Ryan Welch: And so there's a variety enough for the volunteers. So, you know, if you're a volunteer here, you don’t just get stuck in one thing. You could be doing a number of things depending on what you actually like to do as a volunteer. 

David Horst: That's right.  

Ryan Welch: Okay.  

David Horst: Yeah. And we feel they're a very important link connecting us to the community. 

Ryan Welch: Because if, you know, if you volunteer somewhere, you have a bit of a stake in it. And so you want to see it succeed, you want to see it thrive and all that stuff. And so the more people you can get to help out, the more ownership they feel into it just as much as everybody else and the more they want to keep it going. 

David Horst: That's exactly right. And also, we find that they bring their family and friends to visit, which brings visitors to the grounds. 

Ryan Welch: And more opportunities for more volunteers. 

David Horst: More volunteers. 

Ryan Welch: And more education and more people enjoying the area overall. 

David Horst: That's right. 

Ryan Welch: What kind of things do you have your volunteer, volunteers that work with you, what sort of the things you have them do? 

David Horst: We've had volunteers help with pretty much everything out on the grounds, but main jobs would be planting trees and shrubs, a lot of them like working with flowers. We have them help us weed got plants. That's always a major job. 

David Horst: Year round. Year round. Seemed like the weeds grow all the time. 

Ryan Welch: They do, it's funny how it works. 

David Horst: And even mowing is very important. We're very fussy with the turf here. We like to keep it mowed. And the volunteers loved the run the equipment. Rich Gosnell has done a fabulous job for the last number of years. 

We assist him during a busy time of mowing with summer staff. But Rich does a fabulous job, and he's been a volunteer now for five plus years.  

Ryan Welch: Wow. So it's nice to have that longevity with some of them. If you can if you can get and keep them interesting, they want to keep coming back. That helps quite a bit on all ends. 

David Horst: The longevity is very important. And the nice thing with Rich is he so enjoys coming here even after the growing season has ended and the mowing is done. He continues to come throughout the winter time and help with small jobs, even if it's shoveling snow. 

He loves to make the labels on our label making machine.  

Ryan Welch: Yeah. So he likes the variety of things, I mean, even as a volunteer, he doesn't just do one thing. He does a variety of things as well. 

David Horst: He does a large variety. 

Ryan Welch: Wow. So it's really nice to get those kind of folks to come in and not, for instance, just want to mow or just want to weed or just want to be one thing to give those folks like you do a little bit of everything as well.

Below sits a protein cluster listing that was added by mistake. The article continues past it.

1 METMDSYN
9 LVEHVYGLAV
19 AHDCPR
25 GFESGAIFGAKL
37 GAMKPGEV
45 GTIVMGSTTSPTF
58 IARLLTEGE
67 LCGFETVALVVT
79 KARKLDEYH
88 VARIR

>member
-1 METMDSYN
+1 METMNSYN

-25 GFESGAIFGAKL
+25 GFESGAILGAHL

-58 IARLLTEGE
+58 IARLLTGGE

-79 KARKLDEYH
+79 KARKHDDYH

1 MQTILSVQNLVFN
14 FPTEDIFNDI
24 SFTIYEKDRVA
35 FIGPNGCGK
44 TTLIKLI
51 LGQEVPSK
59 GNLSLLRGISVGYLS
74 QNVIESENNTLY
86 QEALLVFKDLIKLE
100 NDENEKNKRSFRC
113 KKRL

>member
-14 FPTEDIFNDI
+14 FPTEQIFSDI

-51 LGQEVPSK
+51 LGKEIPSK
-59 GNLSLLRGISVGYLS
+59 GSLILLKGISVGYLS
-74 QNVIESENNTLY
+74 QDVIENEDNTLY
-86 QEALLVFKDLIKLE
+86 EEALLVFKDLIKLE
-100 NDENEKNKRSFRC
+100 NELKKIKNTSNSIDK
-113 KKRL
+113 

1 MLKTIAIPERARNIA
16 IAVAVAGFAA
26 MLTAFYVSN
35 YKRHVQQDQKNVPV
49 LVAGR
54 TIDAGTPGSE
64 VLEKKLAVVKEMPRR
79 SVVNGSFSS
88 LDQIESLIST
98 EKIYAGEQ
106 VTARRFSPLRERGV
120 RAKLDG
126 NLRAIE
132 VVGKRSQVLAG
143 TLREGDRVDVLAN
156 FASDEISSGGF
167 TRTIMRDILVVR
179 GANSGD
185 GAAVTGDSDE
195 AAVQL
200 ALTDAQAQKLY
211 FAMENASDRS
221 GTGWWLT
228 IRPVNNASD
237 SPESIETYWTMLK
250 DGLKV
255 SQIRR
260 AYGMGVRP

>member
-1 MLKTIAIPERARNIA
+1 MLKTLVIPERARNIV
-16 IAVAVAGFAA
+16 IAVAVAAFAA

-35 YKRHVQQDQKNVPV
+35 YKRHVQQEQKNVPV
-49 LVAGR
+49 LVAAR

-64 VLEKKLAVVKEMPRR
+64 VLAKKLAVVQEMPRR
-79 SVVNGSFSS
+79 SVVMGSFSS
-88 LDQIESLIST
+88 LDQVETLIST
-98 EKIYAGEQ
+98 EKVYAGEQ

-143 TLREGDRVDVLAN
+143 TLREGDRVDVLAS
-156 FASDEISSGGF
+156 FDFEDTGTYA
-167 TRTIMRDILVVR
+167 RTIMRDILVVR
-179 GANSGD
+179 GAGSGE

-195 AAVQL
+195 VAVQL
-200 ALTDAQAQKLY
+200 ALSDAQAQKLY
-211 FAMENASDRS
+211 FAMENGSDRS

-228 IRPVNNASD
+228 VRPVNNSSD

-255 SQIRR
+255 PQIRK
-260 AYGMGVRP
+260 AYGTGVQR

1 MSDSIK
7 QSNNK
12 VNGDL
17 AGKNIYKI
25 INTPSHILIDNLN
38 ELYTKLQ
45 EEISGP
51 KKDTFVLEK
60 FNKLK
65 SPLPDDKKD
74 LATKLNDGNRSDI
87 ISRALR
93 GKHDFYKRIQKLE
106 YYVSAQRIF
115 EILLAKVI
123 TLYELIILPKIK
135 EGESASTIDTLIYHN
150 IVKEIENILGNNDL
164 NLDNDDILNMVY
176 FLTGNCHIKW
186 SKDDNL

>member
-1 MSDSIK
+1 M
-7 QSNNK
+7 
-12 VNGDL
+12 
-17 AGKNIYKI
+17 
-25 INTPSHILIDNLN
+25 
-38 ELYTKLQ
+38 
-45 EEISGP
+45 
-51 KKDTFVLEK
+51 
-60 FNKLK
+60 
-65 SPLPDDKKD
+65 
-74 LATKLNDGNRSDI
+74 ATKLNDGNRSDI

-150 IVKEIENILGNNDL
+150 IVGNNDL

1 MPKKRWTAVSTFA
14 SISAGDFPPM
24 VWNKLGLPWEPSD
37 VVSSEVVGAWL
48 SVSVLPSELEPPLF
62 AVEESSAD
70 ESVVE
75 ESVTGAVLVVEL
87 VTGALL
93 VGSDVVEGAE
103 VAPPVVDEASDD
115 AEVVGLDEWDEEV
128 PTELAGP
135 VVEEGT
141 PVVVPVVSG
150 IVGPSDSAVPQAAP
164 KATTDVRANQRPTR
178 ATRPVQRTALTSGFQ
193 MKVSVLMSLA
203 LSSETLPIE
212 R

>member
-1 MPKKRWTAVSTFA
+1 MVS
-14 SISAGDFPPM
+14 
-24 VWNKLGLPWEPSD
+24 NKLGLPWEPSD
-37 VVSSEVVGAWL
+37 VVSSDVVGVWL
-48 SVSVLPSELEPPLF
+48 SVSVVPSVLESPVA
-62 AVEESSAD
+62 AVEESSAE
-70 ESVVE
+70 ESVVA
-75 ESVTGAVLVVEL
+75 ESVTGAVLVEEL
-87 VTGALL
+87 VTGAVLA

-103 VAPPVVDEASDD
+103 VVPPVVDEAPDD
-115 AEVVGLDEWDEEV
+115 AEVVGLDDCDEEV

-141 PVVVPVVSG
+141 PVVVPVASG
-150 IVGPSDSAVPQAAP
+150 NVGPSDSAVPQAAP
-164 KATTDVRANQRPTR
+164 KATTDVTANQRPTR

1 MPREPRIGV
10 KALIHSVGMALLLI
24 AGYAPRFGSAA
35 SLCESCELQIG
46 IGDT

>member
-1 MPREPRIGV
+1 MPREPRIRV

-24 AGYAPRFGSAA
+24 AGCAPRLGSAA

It is a plus 

David Horst: They're welcome to come. We welcome them if they only want to do one thing or if they only want to come once or twice a year. But we love it when they're like Rich and they're dedicated and come every week. 

Ryan Welch: Does he come every week? 

David Horst: Yes. 

Ryan Welch: Wow. He's got a schedule. 

David Horst: No, it's pretty much up to him. But he lets me know when he’s coming. 

Ryan Welch: So he doesn't just show up. 

David Horst: And the nice thing about Rich where comes all the time is he knows from time to time what's up next to do. 

Ryan Welch: Oh, okay. So he's got a schedule. He knows sort of what kind of things happened during the season where, okay, you guys are going to need work on this part of the Arboretum now to get it ready for folks coming in or yeah, we got this coming up or this is what's blooming now. 

So this is what we need to not touch as much as we need to go over here. 

David Horst: Exactly. 

Ryan Welch: Nice. That is helpful. 

David Horst: That's very helpful. 

Ryan Welch: Because a lot of people get to show that, too. And then if you're only there for a few weeks, off they go. 

David Horst: And then you start over. 

Ryan Welch: Start all over again with somebody else, okay. 

David Horst: And we've also had volunteers come as a group to different groups in the community, scouts, school groups. Prince of Peace is a major one. They come every year, sometimes twice a year, when they're doing their community service for different groups. 

The Arboretum is on the list will get anywhere from 5 to 10 students and an instructor. Typically, for most of the day, they'll bring lunch and eat here and we work all day and we get a lot accomplished that way. 

Ryan Welch: Nice.  

David Horst: So we do get individuals. Sometimes we'll get a husband and a wife or a family come or we can get a large group to come. 

Ryan Welch: As David explained the importance of the volunteers that help him do work outside. Margo Hansen, former Director of Programs for the Arboretum, talks about some of the work that goes into recruiting and maintaining the volunteers that they have there. 

She also talks about some of the work she does with the volunteers, especially in the educational programs that the Arboretum does for the public as well as the elementary children in the area. She also tells about the diversity of the volunteers that help out at the arboretum.